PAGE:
Army of France[edit]

The French army was under the command of the Count of Aumale, a French commander who had defeated the English at La Brossiniere and the Burgundians at Le Buissiere. He was accompanied by the Viscount of Narbonne, and their army joined with the Scots under the Earl of Buchan. Thus reinforced, the Franco-Scottish army was confident it could fight the English and yet again secure a great victory as at Baugé.[citation needed]


In the summer of 1424 the English army, under the command of Bedford and the experienced Earl of Salisbury, laid siege to the French stronghold of Ivry, 42 km (26 miles) northeast of Verneuil.

The Franco-Scottish army made ready to march to Ivry and lift the siege of the castle, and Buchan left Tours on 4 August to meet with Aumale and Narbonne. But before the army could reach the castle, it surrendered to the English. Uncertain what to do, the allied commanders held a council of war.[18] The Scots and some of the younger French noblemen were eager for battle, but Narbonne and the senior nobility had not forgotten Agincourt and were reluctant to take the risk.[18] As a compromise it was agreed to attack the English strongholds on the Norman border, beginning with Verneuil in the west.[18] The town was taken by a simple ruse: A group of Scots, leading some of their fellow countrymen as prisoners, pretended to be English, and claimed that Bedford had defeated the allies in battle, whereupon the gates were opened.[19]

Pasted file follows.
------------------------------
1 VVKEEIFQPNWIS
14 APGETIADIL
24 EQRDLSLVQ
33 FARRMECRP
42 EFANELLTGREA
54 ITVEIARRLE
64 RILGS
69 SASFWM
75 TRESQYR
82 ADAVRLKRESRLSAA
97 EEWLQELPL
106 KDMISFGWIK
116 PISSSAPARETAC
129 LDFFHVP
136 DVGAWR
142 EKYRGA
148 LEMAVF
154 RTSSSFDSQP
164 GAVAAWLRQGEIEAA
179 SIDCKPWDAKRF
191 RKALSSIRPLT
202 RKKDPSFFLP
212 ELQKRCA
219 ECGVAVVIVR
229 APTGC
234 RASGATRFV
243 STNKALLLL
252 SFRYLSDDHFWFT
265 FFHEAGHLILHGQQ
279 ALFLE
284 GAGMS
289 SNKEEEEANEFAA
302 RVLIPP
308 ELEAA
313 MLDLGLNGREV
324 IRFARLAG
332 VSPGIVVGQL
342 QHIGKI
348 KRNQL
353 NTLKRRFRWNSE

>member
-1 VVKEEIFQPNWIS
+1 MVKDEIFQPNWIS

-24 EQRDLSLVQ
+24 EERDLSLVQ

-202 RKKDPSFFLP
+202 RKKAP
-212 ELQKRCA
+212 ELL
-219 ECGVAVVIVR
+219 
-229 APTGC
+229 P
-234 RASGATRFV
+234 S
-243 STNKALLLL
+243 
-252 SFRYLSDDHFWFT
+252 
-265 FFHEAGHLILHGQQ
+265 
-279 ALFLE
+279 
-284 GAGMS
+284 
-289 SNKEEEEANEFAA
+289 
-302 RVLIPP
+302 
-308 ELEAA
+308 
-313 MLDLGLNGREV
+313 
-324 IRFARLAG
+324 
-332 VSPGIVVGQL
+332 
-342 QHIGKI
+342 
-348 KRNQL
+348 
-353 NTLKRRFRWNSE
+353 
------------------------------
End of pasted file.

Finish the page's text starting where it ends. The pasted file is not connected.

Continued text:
On 15 August, Bedford received news that Verneuil was in French hands and he and his army marched there as quickly as they could.[20][21] As he neared the town two days later, the Scots persuaded their French comrades to give battle. Douglas is said to have received a message from Bedford that he had come to drink with him and prayed for an early meeting. He replied that having failed to find the duke in England he had come to seek him in France.[22]